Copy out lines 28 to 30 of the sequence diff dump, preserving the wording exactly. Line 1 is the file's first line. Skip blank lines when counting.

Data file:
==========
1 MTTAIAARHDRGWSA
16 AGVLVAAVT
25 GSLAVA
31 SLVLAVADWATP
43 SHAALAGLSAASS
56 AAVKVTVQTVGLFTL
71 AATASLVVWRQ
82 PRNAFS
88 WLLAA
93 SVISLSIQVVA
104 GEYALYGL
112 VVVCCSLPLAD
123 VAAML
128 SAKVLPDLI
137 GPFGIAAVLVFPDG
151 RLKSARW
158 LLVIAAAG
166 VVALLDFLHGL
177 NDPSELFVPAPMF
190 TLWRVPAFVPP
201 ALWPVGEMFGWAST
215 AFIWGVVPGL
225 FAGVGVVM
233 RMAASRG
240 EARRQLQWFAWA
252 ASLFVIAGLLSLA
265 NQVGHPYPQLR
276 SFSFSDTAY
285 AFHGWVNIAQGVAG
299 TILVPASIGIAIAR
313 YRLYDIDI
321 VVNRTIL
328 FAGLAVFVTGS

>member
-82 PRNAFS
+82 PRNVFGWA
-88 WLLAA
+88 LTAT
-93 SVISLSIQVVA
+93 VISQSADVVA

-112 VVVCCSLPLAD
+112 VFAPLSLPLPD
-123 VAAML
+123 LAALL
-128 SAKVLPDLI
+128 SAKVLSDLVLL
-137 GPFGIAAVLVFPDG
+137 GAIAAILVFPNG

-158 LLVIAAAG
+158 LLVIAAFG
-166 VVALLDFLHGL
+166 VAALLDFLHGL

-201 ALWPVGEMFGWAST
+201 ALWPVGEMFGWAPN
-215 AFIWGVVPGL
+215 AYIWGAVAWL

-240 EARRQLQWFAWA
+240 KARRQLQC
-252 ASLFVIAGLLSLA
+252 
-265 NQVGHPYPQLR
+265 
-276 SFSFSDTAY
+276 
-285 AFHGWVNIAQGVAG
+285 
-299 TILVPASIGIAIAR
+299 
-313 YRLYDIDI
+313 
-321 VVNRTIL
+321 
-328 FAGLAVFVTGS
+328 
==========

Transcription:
276 SFSFSDTAY
285 AFHGWVNIAQGVAG
299 TILVPASIGIAIAR